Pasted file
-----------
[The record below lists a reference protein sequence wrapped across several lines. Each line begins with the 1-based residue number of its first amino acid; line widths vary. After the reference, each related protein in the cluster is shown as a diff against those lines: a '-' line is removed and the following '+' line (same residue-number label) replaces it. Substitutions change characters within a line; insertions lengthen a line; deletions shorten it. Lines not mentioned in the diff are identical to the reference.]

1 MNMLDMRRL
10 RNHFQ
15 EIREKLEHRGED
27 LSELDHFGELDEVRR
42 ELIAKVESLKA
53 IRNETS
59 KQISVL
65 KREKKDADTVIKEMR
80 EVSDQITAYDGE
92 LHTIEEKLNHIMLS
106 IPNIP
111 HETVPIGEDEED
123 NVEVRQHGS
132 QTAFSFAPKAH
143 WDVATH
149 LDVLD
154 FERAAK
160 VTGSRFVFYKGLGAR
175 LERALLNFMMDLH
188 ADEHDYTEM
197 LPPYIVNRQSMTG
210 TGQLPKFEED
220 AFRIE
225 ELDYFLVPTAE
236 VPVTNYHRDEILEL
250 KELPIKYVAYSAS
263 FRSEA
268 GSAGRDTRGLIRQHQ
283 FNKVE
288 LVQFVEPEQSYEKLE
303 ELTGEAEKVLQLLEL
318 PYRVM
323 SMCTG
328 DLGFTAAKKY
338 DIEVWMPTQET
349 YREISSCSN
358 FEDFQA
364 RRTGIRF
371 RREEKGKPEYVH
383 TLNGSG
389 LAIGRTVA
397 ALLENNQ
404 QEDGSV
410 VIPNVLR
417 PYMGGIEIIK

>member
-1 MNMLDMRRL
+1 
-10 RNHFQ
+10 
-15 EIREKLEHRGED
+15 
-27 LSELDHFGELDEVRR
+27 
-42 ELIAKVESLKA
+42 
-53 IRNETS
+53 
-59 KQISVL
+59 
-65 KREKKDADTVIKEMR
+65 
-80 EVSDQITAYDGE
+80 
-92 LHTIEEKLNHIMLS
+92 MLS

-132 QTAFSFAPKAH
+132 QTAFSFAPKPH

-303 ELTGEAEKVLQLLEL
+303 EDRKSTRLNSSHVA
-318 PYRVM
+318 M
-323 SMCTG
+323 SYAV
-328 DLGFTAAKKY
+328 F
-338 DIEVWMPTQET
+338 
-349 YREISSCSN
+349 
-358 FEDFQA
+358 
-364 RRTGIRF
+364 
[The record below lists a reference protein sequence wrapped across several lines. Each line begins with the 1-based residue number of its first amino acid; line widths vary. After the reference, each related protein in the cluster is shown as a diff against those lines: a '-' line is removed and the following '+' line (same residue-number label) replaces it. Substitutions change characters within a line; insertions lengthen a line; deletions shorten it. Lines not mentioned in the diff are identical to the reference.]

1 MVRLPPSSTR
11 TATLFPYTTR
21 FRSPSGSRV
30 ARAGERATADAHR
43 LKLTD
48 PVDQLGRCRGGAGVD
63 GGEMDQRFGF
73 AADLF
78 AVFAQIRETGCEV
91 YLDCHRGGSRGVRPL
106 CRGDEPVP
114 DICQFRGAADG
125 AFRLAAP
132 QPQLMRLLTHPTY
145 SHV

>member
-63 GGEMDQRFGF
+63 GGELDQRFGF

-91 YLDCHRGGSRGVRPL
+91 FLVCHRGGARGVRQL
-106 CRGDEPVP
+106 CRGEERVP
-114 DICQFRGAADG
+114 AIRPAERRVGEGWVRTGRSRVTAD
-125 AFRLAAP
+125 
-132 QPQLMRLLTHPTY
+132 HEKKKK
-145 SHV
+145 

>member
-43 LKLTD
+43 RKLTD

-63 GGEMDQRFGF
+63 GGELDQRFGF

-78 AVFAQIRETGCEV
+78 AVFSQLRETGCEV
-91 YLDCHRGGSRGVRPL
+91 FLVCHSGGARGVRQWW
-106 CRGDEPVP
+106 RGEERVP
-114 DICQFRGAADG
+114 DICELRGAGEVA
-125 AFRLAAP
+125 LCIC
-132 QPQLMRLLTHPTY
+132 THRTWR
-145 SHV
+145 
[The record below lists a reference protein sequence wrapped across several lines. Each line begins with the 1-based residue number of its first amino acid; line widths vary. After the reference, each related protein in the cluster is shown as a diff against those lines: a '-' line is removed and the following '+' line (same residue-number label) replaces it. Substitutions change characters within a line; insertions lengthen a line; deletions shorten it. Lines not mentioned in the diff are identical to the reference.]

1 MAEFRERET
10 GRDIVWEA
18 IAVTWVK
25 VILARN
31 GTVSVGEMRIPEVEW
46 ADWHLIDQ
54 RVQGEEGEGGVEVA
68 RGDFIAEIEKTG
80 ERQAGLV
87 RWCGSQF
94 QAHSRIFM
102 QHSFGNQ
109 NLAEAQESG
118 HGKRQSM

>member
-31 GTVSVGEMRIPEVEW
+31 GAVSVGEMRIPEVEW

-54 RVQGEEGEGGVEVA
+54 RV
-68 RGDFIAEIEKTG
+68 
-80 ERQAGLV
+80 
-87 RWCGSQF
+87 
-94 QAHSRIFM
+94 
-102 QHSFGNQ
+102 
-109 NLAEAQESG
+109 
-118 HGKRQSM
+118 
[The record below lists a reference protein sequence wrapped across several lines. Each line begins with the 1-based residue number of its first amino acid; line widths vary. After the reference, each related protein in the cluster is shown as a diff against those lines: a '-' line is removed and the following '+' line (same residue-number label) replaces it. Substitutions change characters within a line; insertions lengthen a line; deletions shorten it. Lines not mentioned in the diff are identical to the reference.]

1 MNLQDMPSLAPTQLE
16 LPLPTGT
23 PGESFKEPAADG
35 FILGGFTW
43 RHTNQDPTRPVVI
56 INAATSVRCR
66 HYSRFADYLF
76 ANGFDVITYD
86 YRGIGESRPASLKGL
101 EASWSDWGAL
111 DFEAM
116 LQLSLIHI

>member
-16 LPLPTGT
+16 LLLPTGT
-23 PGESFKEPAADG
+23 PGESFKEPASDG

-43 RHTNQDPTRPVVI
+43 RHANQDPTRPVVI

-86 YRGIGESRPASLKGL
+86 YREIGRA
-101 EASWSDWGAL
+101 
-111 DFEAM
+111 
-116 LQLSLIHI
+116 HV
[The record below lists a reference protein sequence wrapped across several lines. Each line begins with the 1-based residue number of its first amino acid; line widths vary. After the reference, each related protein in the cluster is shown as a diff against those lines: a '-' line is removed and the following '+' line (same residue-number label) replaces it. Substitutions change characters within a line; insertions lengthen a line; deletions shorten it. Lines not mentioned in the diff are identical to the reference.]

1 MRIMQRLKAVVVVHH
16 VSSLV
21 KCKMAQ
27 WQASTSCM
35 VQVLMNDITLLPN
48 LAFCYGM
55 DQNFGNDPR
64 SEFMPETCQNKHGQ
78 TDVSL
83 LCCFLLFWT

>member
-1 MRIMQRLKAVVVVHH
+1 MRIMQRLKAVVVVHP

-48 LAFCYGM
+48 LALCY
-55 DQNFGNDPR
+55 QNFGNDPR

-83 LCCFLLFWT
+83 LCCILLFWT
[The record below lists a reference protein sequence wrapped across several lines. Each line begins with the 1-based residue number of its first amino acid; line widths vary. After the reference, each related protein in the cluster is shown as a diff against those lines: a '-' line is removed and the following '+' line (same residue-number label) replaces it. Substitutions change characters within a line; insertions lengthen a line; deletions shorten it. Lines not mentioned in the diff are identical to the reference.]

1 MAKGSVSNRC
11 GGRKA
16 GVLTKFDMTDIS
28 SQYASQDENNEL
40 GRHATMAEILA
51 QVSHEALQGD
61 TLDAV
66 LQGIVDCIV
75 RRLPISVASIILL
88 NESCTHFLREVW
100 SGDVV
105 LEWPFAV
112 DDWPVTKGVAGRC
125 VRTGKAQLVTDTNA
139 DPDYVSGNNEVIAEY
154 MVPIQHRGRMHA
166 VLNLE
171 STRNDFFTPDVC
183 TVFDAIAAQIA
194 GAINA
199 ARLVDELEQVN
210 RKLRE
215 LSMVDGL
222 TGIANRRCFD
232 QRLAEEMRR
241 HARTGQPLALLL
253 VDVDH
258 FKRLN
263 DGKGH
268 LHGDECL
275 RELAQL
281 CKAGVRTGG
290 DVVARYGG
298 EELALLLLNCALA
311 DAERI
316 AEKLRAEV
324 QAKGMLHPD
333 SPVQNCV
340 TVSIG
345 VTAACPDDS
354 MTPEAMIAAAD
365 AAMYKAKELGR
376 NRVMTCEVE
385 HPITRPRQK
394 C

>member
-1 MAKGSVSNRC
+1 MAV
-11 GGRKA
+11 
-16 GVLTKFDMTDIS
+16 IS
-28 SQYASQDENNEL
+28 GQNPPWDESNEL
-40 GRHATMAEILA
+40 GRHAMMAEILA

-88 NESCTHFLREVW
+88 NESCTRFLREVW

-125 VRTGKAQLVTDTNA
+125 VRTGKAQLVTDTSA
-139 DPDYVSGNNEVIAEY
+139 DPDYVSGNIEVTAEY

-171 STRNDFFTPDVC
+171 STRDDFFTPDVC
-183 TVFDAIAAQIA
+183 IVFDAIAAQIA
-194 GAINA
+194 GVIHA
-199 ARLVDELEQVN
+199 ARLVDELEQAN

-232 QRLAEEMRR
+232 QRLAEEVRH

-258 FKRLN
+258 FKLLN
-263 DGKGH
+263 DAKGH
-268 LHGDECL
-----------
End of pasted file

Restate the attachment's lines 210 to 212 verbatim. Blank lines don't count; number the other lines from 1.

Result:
-1 MRIMQRLKAVVVVHH
+1 MRIMQRLKAVVVVHP

-48 LAFCYGM